No Housing Bottom As Case-Shiller Declines For 4th Consecutive Month; Misses YoY Expectations

Tyler Durden's picture

Not like it matters considering it is pretty much November, but back in August, the Case Shiller index once again missed expectations. The overall index declined 3.8% compared to an expectation of 3.5%, but more importantly, to all those calling for a bottom to housing, we draw your attention to the Composite Top 20 Seasonally Adjusted index, which declined for a 4th consecutive month, in August dropping to 140.56, a decline of -0.05%, following a revised drop of -0.15% in July. No good news were to be found in the prepared remarks either: "The 10- and 20-City Composites posted annual returns of -3.5% and -3.8% versus August 2010, respectively. At -8.5%, Minneapolis posted the lowest year-over-year return, but has improved in each of the last three months. Detroit and Washington DC were the only two cities to post positive annual returns of +2.7% and +0.3% respectively." Here is the bottom line: the seasonally adjusted data has posted 4 consecutive declines; and 14 out of 15 consecutive drops. The Top 20 SA index is now at 140.56, the second lowest in years, and better only than the 140.39 in March 2011. In other news - there is no housing bottom.

And the attempt to spin by Goldman:

BOTTOM LINE: House price growth slightly weaker than expected in August, but nationally prices still broadly stable.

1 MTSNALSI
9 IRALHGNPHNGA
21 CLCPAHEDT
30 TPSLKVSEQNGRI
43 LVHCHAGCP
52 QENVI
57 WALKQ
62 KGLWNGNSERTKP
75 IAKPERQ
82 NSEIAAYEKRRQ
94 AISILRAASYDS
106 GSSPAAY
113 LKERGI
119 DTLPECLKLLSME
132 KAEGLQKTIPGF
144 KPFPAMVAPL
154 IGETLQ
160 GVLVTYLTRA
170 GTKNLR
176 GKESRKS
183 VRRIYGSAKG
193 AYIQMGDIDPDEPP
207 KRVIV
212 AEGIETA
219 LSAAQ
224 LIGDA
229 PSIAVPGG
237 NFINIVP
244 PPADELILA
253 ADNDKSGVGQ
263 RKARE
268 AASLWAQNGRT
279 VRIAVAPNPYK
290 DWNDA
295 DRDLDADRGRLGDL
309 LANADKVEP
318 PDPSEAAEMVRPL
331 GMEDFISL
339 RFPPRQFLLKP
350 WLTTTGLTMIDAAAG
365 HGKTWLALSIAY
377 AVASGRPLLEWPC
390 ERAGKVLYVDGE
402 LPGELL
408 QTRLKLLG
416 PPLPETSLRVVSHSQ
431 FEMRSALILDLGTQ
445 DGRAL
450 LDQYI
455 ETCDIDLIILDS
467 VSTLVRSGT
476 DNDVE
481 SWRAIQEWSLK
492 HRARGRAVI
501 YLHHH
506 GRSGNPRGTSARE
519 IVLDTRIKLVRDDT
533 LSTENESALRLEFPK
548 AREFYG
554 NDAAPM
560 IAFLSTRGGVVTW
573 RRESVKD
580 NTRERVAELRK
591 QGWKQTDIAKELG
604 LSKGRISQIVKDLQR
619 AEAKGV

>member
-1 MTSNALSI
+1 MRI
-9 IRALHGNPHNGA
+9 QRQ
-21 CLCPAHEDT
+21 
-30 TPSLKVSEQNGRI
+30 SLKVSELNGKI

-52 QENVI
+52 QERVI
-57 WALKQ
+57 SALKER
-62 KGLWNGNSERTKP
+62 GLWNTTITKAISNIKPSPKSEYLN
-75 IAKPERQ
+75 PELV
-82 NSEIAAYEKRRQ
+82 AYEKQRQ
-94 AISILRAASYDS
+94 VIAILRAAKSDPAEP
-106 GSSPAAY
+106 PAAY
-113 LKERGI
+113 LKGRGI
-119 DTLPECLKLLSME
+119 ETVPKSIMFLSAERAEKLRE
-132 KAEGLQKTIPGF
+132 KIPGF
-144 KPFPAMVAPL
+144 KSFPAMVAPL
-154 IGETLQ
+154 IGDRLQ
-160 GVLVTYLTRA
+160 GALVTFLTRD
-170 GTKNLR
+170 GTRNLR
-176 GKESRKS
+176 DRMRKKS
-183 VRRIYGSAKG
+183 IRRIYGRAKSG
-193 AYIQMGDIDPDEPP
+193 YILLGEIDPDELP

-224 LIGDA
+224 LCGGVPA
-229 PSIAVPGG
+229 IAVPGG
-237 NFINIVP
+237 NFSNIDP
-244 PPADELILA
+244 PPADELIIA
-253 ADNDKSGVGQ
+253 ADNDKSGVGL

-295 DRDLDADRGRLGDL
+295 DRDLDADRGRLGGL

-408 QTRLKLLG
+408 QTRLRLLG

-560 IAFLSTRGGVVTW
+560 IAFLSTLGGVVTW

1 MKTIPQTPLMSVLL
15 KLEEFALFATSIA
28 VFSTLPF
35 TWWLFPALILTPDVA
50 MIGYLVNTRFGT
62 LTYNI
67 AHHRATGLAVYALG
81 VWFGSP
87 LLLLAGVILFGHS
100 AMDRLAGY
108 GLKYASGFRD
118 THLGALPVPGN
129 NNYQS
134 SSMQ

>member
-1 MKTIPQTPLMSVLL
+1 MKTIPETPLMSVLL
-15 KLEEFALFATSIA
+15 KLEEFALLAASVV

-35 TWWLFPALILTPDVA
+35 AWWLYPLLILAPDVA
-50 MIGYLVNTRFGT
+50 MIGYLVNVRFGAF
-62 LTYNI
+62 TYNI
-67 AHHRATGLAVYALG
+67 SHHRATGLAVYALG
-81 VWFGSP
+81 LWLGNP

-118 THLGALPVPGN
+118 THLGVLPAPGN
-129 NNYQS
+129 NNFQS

KEY NUMBERS:
Case-Shiller 20-city index -0.05% (mom, sa) for August vs. GS +0.2%, median forecast +0.1%.

MAIN POINTS:

1. The Case-Shiller 20-city house price index unexpectedly declined in August, falling by 0.05% (seasonally adjusted month-over-month). On a year-over-year basis the index was down 3.8%, a larger decline than the consensus expected. In addition to the slightly weaker August reading, earlier months were revised down. That being said, the decline in August and revisions were relatively small, and house prices continue to look broadly stable. [TD: sure - look at the chart above]

2. Results were quite mixed across regions, with six states reporting month-over-month increases and the other fourteen reporting declines. Washington DC continued to outperform other regions, with a 1% increase in August (mom, sa). Atlanta, Las Vegas, and Phoenix saw sizable price declines